*The material provides the first evidence of a financial relationship between the tech companies and the NSA.
*The National Security Agency paid millions of dollars to cover the costs of major internet companies involved in the Prism surveillance program after a court ruled that some of the agency's activities were unconstitutional, according to top-secret material passed to the Guardian."

Opinion: This is the latest in revelations from Mr. Snowden; top secret documents show that taxpayers are footing the bill for compliance costs; millions paid to Google and Yahoo, Microsoft and Facebook even after a court ruled that some of the agency's activities were unconstitutional. Documents passed to the Guardian by whistleblower Edward Snowden describe the problems the decision created for the agency and the efforts required to bring operations into compliance. The material provides the first evidence of a financial relationship between the tech companies and the NSA. The article lncludes photos of some top secret documents; of course, most of the companies deny that they are cooperating, deny knowledge of Prism, some of them refuse to provide any statement. The responses further show the disparity between how the NSA describes the
operation of its data collection program and what the companies themselves say. Additionally, it appears that the destruction of The Gaurdians hardrives were only symbolic, as they have documents they have not released. The Guardian informed the White House, the NSA and the ODNI
that it planned to publish the documents and asked further questions.

The NSA declined to comment beyond requesting the redaction of the name of an individual staffer in one of the documents.

But they want us all to believe that no one is spying on you.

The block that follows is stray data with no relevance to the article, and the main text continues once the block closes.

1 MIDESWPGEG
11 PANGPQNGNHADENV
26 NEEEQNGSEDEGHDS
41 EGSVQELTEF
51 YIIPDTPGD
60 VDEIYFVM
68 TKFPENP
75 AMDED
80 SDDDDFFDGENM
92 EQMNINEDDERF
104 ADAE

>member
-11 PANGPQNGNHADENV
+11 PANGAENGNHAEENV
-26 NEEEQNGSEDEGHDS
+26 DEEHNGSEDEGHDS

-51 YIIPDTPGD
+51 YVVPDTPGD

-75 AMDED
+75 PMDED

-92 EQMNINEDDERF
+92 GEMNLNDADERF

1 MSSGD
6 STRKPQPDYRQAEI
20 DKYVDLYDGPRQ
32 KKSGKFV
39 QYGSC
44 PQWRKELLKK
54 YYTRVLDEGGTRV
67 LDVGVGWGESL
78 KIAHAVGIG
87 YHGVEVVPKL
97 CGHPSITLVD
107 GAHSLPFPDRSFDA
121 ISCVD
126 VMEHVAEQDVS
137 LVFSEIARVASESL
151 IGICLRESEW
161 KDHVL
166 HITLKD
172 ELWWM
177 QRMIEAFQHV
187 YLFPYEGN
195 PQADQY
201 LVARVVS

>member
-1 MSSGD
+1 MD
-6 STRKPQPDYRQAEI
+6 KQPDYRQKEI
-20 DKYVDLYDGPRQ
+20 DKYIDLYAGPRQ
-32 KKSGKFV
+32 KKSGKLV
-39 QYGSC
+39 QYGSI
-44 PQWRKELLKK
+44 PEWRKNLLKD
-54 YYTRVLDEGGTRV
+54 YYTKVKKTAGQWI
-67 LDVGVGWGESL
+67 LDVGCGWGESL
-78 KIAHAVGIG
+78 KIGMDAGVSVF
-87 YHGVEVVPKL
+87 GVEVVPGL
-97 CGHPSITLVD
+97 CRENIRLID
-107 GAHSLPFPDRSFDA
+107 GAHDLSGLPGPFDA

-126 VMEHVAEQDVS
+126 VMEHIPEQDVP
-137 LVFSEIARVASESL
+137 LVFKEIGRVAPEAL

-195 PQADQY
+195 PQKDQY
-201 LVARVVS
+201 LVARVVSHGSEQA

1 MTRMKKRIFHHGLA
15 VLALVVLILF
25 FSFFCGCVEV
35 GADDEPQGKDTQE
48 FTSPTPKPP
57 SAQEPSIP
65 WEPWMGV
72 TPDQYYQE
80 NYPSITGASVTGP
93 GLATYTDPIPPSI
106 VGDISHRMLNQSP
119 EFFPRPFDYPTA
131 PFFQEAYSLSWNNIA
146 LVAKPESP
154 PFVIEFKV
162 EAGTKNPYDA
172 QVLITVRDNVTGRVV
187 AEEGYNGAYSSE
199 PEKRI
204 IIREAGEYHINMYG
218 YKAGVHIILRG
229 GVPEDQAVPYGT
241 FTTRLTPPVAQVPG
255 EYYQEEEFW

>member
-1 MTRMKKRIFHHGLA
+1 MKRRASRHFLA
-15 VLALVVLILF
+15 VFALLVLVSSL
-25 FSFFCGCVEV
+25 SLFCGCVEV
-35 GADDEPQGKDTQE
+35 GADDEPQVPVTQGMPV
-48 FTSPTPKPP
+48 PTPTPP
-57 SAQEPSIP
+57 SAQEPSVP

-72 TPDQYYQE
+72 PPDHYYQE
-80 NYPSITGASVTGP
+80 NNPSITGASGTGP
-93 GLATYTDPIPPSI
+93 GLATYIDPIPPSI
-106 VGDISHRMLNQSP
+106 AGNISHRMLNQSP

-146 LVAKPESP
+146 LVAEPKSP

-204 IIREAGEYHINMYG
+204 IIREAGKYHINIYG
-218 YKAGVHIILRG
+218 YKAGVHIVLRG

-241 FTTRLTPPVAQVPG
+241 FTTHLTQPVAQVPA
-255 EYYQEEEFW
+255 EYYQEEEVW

yes, that is true. Here in the Philippines the use Drones. MANILA, Philippines—While a mayor rejected the basing of United States drones in his city, Malacañang on Friday defended the use in the country of the unmanned aerial vehicle in “special cases.”

Deputy presidential spokesperson Abigail Valte declined to comment on the rejection by Davao City Mayor Rodrigo Duterte of the US government’s request to use the city’s old airport as a base for the launch of drones.

“I am not very cognizant of what went on in that particular conversation,” Valte said in a news briefing.

But otherwise, Valte said the Philippines and the United States shared intelligence information gathered by the drones in joint exercises. She said the drones were also used for humanitarian missions.

“I understand that they are used in special cases,” she said, referring to statements by the secretary of foreign affairs.

Valte deferred to the defense officials to respond to questions on whether Philippine laws are clear on the operation of drones in the archipelago.

Duterte said he rejected the request, made since his daughter was the city mayor, because he didn’t want “trouble and killings.”

The US Embassy explained that the US military deployed drones to assist in aerial surveillance for humanitarian and search-and-rescue operations, and only at the request of the Philippine government.

For instance, drones were deployed for an aerial survey of the devastation wrought by Typhoon “Pablo” in Mindanao in December last year, and in the search for the missing plane of then Local Government Secretary Jesse Robredo in the waters off Masbate a year ago.

Several countries have raised concerns about the US deployment of drones in Yemen, Somalia, Iraq, Pakistan and Afghanistan to target suspected terrorists, arguing that some strikes have resulted in civilian deaths and collateral damage.

In the United States, at least eight states have enacted legislation to control domestic use of drones, citing privacy and safety concerns.

If used for combat operations in the country, the drones would violate the country’s Constitution, analyst Bobby Tuazon said.

“The VFA (Visiting Forces Agreement) does not allow combat operations by US forces,” Tuazon, director for policy studies of the Center for People Empowerment in Governance said in an interview.

In March 2012, President Aquino said the Philippines allowed US drones to conduct reconnaissance flights over the country, but banned drone strikes.

Mr. Aquino said any drone attack would violate the ban on American troops taking part in combat operations.